Legal Battles

Alas, Texans’ Dream of Sam’s Club Scotch and Costco Vodka Is, for Now, Over

Available at liquor stores only in Texas. Still.
Available at liquor stores only in Texas. Still. Getty Images
The 5th U.S. Circuit Court of Appeals is not going to save us. Tuesday, the federal appellate court rejected the final pre-Supreme Court appeal from Walmart, putting a large dent in the retail giant's quest to take down one of Texas' thorniest remaining blue laws.

Put simply, Walmart wants to sell liquor in Walmarts and Sam's Clubs across Texas, as it does in many other states. That's against state law, because Texas bans publicly traded companies from operating so-called package, or liquor, stores. Naturally, the state's liquor stores, represented by the Texas Package Stores Association Inc., don't want Walmart to get its way, because it would open the door to their becoming functionally obsolete.

To hear Observer staffers who visited locales with less arcane blue laws over the holidays, Texans are living in the dark ages. Cross state lines — or several state lines, as the case may be — and one can find handles of Costco private label vodka for $12.99, Tito's at Sam's and Johnnie Walker Black, at 2 a.m., at Walmart, all for sale to the public because their state governments don't treat them like children.

Walmart first filed suit against Texas in 2015, arguing that state law, which bans publicly owned companies from operating liquor stores, was unconstitutional. In 2018, a lower federal court agreed, leading the state and the Package Store Association to appeal the decision to the 5th Circuit.

The 5th Circuit initially voted to overturn the lower court's decision in August. The lower court misinterpreted the law, the court ruled, because Texas law discriminates against Texas companies and those from outside the state in the same way. Walmart's most recent appeal asked for the entirety of the 5th Circuit, rather than the typical three-judge panel, to hear the case.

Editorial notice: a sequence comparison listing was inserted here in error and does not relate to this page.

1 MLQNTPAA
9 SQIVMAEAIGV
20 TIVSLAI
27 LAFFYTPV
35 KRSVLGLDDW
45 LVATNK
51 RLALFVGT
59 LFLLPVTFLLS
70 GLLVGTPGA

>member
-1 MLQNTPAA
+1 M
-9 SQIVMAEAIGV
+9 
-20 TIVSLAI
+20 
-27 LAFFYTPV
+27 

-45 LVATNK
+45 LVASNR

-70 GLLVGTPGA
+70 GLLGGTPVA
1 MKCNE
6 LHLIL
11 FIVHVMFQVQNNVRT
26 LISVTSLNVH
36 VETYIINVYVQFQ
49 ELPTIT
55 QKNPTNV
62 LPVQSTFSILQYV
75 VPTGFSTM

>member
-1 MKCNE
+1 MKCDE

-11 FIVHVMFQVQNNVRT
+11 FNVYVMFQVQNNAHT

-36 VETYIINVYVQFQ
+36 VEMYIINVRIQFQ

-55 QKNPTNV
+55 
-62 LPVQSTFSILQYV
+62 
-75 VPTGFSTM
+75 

G. Alan Waldrop of Terrill & Waldrop, an attorney for the Texas Package Stores Association Inc., told Wine Business, the outlet that first reported the court's decision, that his clients were "delighted" with the ruling.

“We continue to believe that the decision hurts Texas consumers. We have not made any decisions on next steps, but will consider all of our options.” — Walmart

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The only place left for Walmart to go, now that its 5th Circuit options are exhausted, is the U.S. Supreme Court. The company didn't admit defeat, at least not on Tuesday.

“We continue to believe that the decision hurts Texas consumers. We have not made any decisions on next steps but will consider all of our options,” Walmart told Wine Business
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Stephen Young has written about Dallas news for the Observer since 2014. He's a Dallas native and a graduate of the University of North Texas.
Contact: Stephen Young